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Environment

Drainage Key To Reported Deal Between Farmers And Feds

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Amy Quinton
/
CPR

A deal between a valley water district and the federal government could help resolve a decade’s long dispute over land on the Valley’s Westside. 

According to a report in the San Francisco Chronicle, the Westlands Water District would take on the task of providing irrigation drainage, which had been a federal responsibility. In exchange, the government would forgive debt that the agency owed for construction of the Central Valley Project.

Drainage has been a problem in the area for decades because soil in the area is filled with minerals like salt, selenium and boron. In the 1980’s drainage water from the area led to an environmental disaster at the Kesterson Wildlife Refuge and birth defects in birds and other wildlife. Those minerals also can contaminate farmland.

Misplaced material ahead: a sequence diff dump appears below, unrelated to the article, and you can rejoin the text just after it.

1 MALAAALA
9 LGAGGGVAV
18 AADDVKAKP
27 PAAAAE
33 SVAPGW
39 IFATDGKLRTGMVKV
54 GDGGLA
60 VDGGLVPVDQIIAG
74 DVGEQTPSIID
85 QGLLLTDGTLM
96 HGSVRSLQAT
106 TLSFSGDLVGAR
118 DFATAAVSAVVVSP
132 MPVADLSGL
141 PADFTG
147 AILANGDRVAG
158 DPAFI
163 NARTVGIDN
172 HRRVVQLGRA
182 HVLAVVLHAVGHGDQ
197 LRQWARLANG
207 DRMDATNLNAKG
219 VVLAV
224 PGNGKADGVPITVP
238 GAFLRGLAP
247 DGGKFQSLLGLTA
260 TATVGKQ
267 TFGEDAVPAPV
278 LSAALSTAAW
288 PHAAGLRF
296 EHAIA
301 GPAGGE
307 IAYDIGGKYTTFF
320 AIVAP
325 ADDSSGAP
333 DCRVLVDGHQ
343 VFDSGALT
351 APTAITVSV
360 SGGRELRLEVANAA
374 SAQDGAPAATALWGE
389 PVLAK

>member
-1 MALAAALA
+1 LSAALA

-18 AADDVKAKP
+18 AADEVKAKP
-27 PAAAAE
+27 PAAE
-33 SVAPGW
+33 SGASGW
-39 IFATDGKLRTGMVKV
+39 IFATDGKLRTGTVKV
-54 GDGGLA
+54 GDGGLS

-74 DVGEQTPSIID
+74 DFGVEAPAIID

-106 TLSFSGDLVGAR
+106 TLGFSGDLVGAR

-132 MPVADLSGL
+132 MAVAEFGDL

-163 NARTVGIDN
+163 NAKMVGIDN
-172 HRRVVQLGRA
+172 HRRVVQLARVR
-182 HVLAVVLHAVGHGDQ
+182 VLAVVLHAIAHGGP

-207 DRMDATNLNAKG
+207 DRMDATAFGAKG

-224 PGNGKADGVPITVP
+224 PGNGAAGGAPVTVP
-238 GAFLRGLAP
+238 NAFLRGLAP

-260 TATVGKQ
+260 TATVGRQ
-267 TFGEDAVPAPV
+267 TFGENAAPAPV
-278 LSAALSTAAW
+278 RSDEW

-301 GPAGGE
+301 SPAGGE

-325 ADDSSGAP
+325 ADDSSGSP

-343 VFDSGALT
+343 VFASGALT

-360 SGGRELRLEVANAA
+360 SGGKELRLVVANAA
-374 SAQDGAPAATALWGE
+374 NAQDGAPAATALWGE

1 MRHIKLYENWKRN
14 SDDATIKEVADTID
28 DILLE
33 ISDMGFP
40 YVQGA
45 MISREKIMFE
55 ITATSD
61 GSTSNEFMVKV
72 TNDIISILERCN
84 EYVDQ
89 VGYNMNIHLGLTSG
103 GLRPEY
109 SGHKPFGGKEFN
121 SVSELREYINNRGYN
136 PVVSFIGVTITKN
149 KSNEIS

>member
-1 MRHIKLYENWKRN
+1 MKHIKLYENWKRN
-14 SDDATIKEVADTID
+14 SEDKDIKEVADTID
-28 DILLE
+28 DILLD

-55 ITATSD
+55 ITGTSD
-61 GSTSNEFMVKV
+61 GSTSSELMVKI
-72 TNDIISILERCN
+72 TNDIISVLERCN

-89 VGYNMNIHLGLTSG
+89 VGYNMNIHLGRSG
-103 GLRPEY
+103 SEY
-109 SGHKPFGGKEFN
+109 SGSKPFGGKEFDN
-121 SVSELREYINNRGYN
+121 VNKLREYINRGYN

Dan Munk is a farm advisor who studies cotton production, irrigation and soil quality for the Fresno County UC Cooperative Extension.

Munk: “There can be some wildlife impacts, but today mostly the problems we get posed with have to do with the production of agricultural systems.”

Munk says the agreement likely means more fallowed land by Westlands and concentrated growing by farmers.

Munk: “On a portion of your farm you would only irrigate the best upslope areas with high quality irrigation water and the lower lying areas you could actually use highly salt tolerant crops.”

He says the naturally saline infused water has major effects on crops like almonds, but is less intrusive to similar crops like pistachios.  

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